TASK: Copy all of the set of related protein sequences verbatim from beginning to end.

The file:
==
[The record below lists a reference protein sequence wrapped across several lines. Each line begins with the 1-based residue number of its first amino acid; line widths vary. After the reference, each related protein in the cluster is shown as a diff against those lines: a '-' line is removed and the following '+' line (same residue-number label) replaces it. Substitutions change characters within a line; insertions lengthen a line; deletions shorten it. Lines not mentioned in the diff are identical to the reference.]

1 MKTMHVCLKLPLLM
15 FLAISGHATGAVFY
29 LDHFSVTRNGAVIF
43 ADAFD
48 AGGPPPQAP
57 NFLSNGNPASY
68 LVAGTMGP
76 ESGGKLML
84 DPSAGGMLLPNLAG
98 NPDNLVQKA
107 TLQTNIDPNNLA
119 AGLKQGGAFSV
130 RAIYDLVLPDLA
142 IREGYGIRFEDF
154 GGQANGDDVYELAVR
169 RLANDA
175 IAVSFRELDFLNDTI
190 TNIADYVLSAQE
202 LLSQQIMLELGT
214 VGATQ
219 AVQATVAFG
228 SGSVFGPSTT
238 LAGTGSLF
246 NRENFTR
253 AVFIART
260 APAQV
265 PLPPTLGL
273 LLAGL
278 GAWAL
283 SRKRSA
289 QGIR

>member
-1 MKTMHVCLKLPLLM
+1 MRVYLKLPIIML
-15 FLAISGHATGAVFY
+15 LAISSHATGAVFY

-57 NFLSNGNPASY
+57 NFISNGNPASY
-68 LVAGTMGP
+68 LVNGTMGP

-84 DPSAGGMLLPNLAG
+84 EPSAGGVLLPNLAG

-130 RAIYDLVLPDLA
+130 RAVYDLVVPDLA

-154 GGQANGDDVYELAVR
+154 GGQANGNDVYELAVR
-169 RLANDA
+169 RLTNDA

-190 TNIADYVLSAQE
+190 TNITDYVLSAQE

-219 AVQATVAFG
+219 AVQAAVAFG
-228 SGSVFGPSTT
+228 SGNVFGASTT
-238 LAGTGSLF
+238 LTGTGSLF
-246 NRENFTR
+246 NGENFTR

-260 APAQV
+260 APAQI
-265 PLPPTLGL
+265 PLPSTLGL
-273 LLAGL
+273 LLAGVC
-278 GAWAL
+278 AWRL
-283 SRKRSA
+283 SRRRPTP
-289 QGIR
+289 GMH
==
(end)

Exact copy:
[The record below lists a reference protein sequence wrapped across several lines. Each line begins with the 1-based residue number of its first amino acid; line widths vary. After the reference, each related protein in the cluster is shown as a diff against those lines: a '-' line is removed and the following '+' line (same residue-number label) replaces it. Substitutions change characters within a line; insertions lengthen a line; deletions shorten it. Lines not mentioned in the diff are identical to the reference.]

1 MKTMHVCLKLPLLM
15 FLAISGHATGAVFY
29 LDHFSVTRNGAVIF
43 ADAFD
48 AGGPPPQAP
57 NFLSNGNPASY
68 LVAGTMGP
76 ESGGKLML
84 DPSAGGMLLPNLAG
98 NPDNLVQKA
107 TLQTNIDPNNLA
119 AGLKQGGAFSV
130 RAIYDLVLPDLA
142 IREGYGIRFEDF
154 GGQANGDDVYELAVR
169 RLANDA
175 IAVSFRELDFLNDTI
190 TNIADYVLSAQE
202 LLSQQIMLELGT
214 VGATQ
219 AVQATVAFG
228 SGSVFGPSTT
238 LAGTGSLF
246 NRENFTR
253 AVFIART
260 APAQV
265 PLPPTLGL
273 LLAGL
278 GAWAL
283 SRKRSA
289 QGIR

>member
-1 MKTMHVCLKLPLLM
+1 MRVYLKLPIIML
-15 FLAISGHATGAVFY
+15 LAISSHATGAVFY

-57 NFLSNGNPASY
+57 NFISNGNPASY
-68 LVAGTMGP
+68 LVNGTMGP

-84 DPSAGGMLLPNLAG
+84 EPSAGGVLLPNLAG

-130 RAIYDLVLPDLA
+130 RAVYDLVVPDLA

-154 GGQANGDDVYELAVR
+154 GGQANGNDVYELAVR
-169 RLANDA
+169 RLTNDA

-190 TNIADYVLSAQE
+190 TNITDYVLSAQE

-219 AVQATVAFG
+219 AVQAAVAFG
-228 SGSVFGPSTT
+228 SGNVFGASTT
-238 LAGTGSLF
+238 LTGTGSLF
-246 NRENFTR
+246 NGENFTR

-260 APAQV
+260 APAQI
-265 PLPPTLGL
+265 PLPSTLGL
-273 LLAGL
+273 LLAGVC
-278 GAWAL
+278 AWRL
-283 SRKRSA
+283 SRRRPTP
-289 QGIR
+289 GMH